Company/Presented by: Monash Uni Student Theatre and Monash University Academy of Performing Arts
Venue: Alexander Theatre, Monash University, Clayton
Thursday October 6, 2011
I’ve just arrived home from seeing MUST’s production of Spring Awakening. I’m feeling shattered, challenged, hopeful, uplifted, shocked and thrilled. Why? Because I’ve just witnessed a student production that bears all the hallmarks of a professional production, and a cast that holds a maturity that belies their true ages.
Spring Awakening is a powerful piece of musical theatre. Based on the original play by Frank Wedekind, with book and lyrics by Steve Sater and music by Duncan Shiek, Spring Awakening deals with issues that today’s teenagers face, yet places them in Germany during the early 20th century. Without totally spoiling the show (if you haven’t seen it), many “taboo” topics are explored including sexual awakening, homosexuality, teen pregnancy, the role of authority, and teen suicide.
MUST’s production of Spring Awakening is tragically beautiful and affecting. The entire cast is strong — there is not one weak performer. All of them sing, dance and act with such raw emotion that it is impossible not to get caught up. The humour and pathos of the first act tickle the audience, before we are slapped with some very harsh realities. Director Yvonne Virsik and choreographer Kristen Adriaan have created a piece that is seemless, shifting from one scene to the next with deft slight of hand and clever use of people and props. And it’s this cleverness that carries the whole piece along. There are moments in the first act that seem a little slow, but this is a minor quibble. Act two rockets along at great speed, and when the end comes, you are left with your heart in your mouth.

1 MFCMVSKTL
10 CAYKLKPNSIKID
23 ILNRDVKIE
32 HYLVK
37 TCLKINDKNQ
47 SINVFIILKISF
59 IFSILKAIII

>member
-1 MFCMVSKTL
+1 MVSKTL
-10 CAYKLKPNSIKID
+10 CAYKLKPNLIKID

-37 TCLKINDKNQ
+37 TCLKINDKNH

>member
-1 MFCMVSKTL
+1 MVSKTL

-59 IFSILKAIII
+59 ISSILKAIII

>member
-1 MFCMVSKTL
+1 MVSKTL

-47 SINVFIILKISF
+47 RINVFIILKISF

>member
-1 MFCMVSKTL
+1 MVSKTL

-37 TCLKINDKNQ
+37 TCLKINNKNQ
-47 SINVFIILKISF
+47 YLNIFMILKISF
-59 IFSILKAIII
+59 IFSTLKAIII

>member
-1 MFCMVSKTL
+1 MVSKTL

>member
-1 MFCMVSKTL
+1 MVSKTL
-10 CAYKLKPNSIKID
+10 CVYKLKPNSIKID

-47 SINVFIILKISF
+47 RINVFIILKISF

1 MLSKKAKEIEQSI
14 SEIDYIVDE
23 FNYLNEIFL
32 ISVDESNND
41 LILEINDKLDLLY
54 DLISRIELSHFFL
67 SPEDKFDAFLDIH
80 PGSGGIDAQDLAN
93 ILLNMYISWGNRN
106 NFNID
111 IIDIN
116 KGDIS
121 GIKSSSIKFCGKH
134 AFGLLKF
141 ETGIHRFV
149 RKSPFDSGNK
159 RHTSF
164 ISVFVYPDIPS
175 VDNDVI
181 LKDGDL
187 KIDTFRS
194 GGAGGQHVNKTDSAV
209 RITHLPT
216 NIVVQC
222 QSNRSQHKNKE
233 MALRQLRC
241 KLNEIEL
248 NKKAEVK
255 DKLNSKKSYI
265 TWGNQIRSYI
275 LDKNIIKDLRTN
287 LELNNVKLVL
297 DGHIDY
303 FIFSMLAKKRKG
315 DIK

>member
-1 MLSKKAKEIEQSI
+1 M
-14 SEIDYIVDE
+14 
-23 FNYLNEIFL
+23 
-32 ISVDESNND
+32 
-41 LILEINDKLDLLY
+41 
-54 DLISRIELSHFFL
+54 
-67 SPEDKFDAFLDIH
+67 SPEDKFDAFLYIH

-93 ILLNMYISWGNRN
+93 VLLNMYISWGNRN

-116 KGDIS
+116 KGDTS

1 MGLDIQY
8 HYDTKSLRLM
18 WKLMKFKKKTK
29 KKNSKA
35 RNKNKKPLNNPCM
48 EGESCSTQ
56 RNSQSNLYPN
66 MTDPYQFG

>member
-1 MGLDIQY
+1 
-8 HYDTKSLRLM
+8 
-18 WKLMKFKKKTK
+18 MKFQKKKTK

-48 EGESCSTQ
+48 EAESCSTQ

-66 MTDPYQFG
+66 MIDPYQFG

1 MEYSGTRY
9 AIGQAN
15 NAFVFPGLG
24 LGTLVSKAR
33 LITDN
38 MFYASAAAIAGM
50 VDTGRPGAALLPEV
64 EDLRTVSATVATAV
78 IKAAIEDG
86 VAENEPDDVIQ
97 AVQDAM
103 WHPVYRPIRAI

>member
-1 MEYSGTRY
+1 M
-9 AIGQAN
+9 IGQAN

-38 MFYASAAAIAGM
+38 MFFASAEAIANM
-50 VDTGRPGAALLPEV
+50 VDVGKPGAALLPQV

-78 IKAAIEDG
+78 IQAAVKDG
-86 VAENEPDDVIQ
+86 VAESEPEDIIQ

To point out individual members of the cast is difficult, simply because they are all so good, but I must make mention of James Cerche who plays Moritz. His interpretation of the role is at one moment hilarious and at the next dark and compelling. Jem Nicolas as Wendia is able to translate the emotions of the her character vividly in her expressions. Without saying a word, we know how she is feeling because of what we see on her face. Joel Horwood has the lead role of Melchior and handles the part with professionalism and strength, however I would have liked to see him embrace the raw emotion of the character, particularly in the last 15 minutes of the piece. A quick shout out to Lauren O’Dwyer who plays Frau Gabor and Frauline Knuppeldick — two very contrasting characters — with skill, humour and strength.
The singing from the cast is first rate, and the harmonies are perfect. There are moments when the music seems too loud for the vocalists and we lose some of the words they are singing, (again, this is a minor point as the band are tight and punchy). The lighting is clever and appropriate, and the whole performance is empassioned. Several scenes live long in the memory including the riotous masturbation scene, the raucous “Everything’s F**ked”, Moritz’s final scene with Ilse, and a good deal of Act Two.
To all the cast and crew of MUST’s Spring Awakening, bravo. Bravo. If you haven’t seen it yet — there are two shows left. Do yourself a favour; call the number, book a ticket, and see the show. And yes, it really is that good.
Until 8th of October, 2011
monash.edu/m apa (ph) 9905 1111
Photo by: Sarah Walker